Newsweek has a pretty good article on religion in America, and how more Americans see themselves as non-religious. This paragraph from the story has a good little sum up:
"There it was, an old term with new urgency: post-Christian. This is not to say that the Christian God is dead, but that he is less of a force in American politics and culture than at any other time in recent memory. To the surprise of liberals who fear the advent of an evangelical theocracy and to the dismay of religious conservatives who long to see their faith more fully expressed in public life, Christians are now making up a declining percentage of the American population."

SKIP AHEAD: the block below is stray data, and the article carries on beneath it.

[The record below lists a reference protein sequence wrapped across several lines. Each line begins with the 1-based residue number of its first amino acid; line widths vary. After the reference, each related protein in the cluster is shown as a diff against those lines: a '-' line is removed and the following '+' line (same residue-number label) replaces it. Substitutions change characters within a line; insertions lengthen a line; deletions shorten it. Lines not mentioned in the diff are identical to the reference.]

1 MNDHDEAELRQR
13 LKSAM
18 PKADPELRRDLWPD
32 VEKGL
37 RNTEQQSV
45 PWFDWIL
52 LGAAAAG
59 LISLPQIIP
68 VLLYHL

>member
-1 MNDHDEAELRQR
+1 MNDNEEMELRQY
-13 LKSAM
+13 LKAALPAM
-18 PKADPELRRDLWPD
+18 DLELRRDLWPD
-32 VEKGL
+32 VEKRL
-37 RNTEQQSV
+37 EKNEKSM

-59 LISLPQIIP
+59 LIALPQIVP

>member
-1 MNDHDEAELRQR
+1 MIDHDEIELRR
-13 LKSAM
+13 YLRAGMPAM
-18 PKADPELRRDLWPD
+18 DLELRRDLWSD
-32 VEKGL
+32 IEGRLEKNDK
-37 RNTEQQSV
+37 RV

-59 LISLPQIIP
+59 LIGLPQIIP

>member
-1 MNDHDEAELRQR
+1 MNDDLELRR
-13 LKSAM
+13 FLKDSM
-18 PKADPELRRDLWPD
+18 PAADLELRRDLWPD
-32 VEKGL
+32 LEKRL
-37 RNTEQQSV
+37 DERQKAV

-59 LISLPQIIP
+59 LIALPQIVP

Never miss a local story.
Good thing? Bad thing? Indifferent? I can see why religious folk would be worried and make the super anti-religious such as Bill Maher and Richard Dawkins slobber at the thought of getting more converts to their cause.
But don't fear yet. Christianity isn't going anywhere fast. It's proved it has the staying power and likely is just going through a slump.
I think arguing that religious belief in America will one day disappear is short-sighted. We're on the downturn of a wave right now that no doubt will swing up with some world crisis that's in its infancy now, just waiting to burst onto the world stage in a few decades.
Needless to say, I'd hold on to those Rosary beads or a bit longer.